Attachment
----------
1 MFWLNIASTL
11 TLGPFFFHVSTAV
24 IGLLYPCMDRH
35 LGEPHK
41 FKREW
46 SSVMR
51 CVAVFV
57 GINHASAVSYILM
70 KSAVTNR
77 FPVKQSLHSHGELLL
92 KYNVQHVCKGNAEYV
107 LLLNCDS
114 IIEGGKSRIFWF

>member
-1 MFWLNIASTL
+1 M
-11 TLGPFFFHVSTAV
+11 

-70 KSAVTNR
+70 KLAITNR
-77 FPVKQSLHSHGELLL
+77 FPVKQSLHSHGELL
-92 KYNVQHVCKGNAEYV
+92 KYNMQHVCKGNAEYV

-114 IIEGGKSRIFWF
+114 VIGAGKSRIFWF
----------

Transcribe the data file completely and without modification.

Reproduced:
1 MFWLNIASTL
11 TLGPFFFHVSTAV
24 IGLLYPCMDRH
35 LGEPHK
41 FKREW
46 SSVMR
51 CVAVFV
57 GINHASAVSYILM
70 KSAVTNR
77 FPVKQSLHSHGELLL
92 KYNVQHVCKGNAEYV
107 LLLNCDS
114 IIEGGKSRIFWF

>member
-1 MFWLNIASTL
+1 M
-11 TLGPFFFHVSTAV
+11 

-70 KSAVTNR
+70 KLAITNR
-77 FPVKQSLHSHGELLL
+77 FPVKQSLHSHGELL
-92 KYNVQHVCKGNAEYV
+92 KYNMQHVCKGNAEYV

-114 IIEGGKSRIFWF
+114 VIGAGKSRIFWF